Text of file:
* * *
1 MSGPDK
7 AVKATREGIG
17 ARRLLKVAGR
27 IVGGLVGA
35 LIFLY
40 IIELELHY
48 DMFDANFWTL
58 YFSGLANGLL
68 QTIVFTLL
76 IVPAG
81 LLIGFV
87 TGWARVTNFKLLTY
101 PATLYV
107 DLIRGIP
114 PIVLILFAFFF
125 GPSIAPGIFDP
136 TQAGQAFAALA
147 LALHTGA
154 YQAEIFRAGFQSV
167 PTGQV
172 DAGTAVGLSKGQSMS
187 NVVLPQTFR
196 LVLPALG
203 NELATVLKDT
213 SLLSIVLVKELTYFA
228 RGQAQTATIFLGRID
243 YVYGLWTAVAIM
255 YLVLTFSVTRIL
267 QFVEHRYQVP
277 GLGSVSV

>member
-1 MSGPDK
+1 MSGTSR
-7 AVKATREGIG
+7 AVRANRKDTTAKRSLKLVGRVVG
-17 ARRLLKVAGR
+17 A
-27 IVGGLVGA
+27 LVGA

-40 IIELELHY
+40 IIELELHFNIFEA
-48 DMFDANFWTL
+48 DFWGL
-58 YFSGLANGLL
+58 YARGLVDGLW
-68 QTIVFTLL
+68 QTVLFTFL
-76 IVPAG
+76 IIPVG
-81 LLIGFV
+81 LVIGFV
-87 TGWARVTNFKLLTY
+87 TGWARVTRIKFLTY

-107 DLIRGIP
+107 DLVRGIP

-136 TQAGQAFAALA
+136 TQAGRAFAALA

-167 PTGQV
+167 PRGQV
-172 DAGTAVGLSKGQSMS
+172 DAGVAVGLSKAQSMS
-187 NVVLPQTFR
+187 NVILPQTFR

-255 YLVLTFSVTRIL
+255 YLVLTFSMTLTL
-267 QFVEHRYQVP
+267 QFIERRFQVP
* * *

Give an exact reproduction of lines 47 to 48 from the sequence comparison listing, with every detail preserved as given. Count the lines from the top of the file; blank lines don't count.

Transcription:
+68 QTVLFTFL
-76 IVPAG